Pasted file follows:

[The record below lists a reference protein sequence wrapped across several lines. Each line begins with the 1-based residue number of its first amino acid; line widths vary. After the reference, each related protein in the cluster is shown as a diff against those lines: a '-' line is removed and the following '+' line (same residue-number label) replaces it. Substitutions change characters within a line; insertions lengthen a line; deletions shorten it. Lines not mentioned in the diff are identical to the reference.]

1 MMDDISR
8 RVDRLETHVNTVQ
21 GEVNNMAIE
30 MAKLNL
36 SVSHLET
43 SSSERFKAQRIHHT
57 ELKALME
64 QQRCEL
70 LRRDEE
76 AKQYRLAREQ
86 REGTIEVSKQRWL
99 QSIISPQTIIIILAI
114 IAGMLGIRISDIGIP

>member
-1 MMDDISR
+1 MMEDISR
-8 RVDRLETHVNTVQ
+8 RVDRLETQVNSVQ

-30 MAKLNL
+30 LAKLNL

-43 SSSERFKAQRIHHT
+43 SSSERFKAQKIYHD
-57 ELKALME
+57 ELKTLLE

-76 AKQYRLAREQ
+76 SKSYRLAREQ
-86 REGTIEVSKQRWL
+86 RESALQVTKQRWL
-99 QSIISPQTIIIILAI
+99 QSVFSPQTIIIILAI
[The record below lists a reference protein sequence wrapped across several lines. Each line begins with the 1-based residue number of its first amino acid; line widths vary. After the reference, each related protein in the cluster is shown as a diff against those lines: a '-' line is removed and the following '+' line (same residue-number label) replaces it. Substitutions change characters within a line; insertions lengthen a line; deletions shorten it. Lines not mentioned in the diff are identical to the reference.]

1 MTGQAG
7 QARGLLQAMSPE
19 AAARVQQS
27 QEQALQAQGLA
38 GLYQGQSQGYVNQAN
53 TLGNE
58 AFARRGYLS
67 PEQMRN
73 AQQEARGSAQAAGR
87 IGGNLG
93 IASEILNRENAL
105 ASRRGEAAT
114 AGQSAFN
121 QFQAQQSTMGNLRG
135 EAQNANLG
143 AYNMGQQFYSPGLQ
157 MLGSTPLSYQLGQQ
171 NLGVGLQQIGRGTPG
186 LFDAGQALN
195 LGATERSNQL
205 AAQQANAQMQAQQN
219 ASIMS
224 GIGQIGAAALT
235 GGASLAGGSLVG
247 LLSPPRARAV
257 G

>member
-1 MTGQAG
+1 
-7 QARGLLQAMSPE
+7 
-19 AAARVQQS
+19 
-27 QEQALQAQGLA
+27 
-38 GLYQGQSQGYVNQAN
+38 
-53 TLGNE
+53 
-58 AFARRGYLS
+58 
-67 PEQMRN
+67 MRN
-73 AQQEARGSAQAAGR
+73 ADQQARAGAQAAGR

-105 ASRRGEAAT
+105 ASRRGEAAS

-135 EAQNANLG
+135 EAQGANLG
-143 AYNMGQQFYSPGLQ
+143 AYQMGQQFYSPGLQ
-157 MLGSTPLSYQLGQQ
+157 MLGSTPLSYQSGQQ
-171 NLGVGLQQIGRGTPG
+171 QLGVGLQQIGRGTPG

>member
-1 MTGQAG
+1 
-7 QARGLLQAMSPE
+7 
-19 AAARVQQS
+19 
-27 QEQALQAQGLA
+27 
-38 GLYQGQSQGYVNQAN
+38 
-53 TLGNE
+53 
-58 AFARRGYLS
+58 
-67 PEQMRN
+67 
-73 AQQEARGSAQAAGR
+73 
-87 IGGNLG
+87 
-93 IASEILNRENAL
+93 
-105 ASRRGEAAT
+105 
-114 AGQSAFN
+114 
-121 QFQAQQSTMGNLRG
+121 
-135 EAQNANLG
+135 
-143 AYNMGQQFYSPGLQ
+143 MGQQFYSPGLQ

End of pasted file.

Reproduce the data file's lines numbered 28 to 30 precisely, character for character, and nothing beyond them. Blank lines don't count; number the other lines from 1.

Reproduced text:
-86 REGTIEVSKQRWL
+86 RESALQVTKQRWL
-99 QSIISPQTIIIILAI